Annual percentage rate penalties are normal for long-term installment plans with partner merchants. For example, partner merchants have a 24-month installment plan available for credit card holders. During your first year, you’ll have 0% interest. Then, you’ll face a 2% interest rate increase on all your payments during the next half.

If you pay only the credit card minimum, you’ll end up paying APR penalties. It’s best to check your terms and conditions about the heights your APR penalties can go. However, you can expect it to reach exceptional ceilings with a non-partner merchant, and you’ve only paid your credit card’s interest charges for more than 12 months.

3. Poorer Credit Scores Than Before

Even if you’re always “off the hook” by paying the credit card minimum payment, banks and card companies are always wary of this payment behavior. A credit card’s objective is to encourage you to spend and manage your finances effectively. Failure to do so reaps the opposite of these intentions, leading to problematic results reflecting on your credit scores.

Actually, You’re Not Just Paying Credit Card Minimums

When you pay credit card minimums, you’re dealing with interest payments plus these two other expense-bubbling factors. Remember, credit cards are a privilege, and you’re paying for a “membership” too.

1. Annual Fees

All credit card companies and banks charge annual fees for credit card usage. Like annually-paid memberships, you pay them a regular fixed sum, allowing them to provide you the best deals and expand their merchant network. If you continue paying the minimum credit card bill, you risk having high-interest charges plus your annual fees ballooning your already-inflamed billing statement.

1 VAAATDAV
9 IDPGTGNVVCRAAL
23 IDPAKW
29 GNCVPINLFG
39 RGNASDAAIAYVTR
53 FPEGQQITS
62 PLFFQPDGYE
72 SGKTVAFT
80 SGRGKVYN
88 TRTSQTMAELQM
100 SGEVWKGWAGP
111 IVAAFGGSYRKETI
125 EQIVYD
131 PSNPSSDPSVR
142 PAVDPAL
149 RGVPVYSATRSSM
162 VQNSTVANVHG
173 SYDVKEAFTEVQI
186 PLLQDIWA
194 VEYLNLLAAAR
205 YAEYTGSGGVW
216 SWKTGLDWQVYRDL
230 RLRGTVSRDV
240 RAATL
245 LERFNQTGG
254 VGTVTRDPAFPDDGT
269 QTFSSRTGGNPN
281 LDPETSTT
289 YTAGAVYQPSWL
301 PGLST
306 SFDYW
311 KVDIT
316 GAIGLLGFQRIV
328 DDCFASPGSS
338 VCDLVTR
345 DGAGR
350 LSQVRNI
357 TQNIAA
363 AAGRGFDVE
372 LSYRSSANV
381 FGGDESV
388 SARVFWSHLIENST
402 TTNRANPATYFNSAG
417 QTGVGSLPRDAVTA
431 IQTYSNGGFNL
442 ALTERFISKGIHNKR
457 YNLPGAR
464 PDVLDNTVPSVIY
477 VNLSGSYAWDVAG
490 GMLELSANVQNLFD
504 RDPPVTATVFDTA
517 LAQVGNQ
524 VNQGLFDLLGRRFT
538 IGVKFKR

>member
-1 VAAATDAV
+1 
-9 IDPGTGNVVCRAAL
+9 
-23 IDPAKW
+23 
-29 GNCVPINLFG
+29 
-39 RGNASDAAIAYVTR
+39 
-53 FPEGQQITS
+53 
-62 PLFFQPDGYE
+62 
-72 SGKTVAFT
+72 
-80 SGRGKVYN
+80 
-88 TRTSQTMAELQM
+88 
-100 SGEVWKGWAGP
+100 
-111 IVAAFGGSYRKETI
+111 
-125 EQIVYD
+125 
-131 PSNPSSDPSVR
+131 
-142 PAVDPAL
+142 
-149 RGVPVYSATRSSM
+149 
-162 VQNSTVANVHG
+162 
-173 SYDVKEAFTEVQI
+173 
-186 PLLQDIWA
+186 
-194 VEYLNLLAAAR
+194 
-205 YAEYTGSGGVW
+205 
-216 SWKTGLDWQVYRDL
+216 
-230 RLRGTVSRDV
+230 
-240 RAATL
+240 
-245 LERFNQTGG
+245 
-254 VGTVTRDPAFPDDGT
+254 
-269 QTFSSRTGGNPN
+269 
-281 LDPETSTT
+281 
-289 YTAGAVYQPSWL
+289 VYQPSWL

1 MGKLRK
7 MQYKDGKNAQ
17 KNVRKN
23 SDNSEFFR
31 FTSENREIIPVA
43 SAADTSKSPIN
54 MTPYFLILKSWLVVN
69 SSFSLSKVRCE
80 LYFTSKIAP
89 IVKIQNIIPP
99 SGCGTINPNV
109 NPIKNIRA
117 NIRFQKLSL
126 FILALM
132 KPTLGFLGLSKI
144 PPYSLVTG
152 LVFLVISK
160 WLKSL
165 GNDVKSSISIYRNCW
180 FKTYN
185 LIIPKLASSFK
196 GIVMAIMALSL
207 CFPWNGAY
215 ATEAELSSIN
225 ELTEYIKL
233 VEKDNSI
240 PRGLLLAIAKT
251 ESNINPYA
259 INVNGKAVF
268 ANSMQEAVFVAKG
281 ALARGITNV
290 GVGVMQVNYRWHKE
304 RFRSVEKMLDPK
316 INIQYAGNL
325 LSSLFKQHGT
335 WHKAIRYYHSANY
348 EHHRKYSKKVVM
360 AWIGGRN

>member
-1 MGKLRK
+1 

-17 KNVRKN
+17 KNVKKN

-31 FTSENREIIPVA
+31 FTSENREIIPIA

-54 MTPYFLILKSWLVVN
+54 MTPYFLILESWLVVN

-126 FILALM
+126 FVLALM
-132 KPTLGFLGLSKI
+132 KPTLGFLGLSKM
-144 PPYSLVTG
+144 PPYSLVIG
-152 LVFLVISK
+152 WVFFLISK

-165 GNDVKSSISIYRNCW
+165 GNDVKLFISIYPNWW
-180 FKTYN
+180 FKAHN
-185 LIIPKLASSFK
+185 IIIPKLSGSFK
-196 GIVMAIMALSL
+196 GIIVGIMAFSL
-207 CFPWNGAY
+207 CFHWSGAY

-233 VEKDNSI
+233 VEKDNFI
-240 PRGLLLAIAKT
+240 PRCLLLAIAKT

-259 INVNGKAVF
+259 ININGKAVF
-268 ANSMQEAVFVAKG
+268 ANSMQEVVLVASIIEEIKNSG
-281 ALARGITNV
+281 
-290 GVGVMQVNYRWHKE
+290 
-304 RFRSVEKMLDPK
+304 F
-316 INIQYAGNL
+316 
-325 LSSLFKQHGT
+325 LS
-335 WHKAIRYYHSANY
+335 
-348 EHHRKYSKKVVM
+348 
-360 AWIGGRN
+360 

If you don’t pay annual fees, your credit card provider has legal rights to discontinue service or heavily penalize you for your actions. In case of high unpaid debt and missed annual payments, your bank or credit provider can file a claim against you in Singapore’s claims court.

2. Cash Advance and Withdrawal Fees

Credit companies and banks clearly make their point with credit cards: they mean for you to use it with their partner merchants to incentivize spending. Therefore, cash advances, like payday loans with licensed moneylenders, will cost money. However, rare, special credit cards can have free cash advance or withdrawal fees.

Good Spending Habits: The Best Way to Use Your Credit Card

Developing good financial management habits is the key to maximizing your credit card usage. If you’re only performing the minimum payments on your existing credit card balance, it means you’ve overspent beyond your regular budget.

A good rule of thumb is to list down every credit card purchase you make. Then, vow to pay them in full every month. If you need anything, check out all the card company’s partner merchants for 0% installment deals, which are greatly advantageous for any buyer.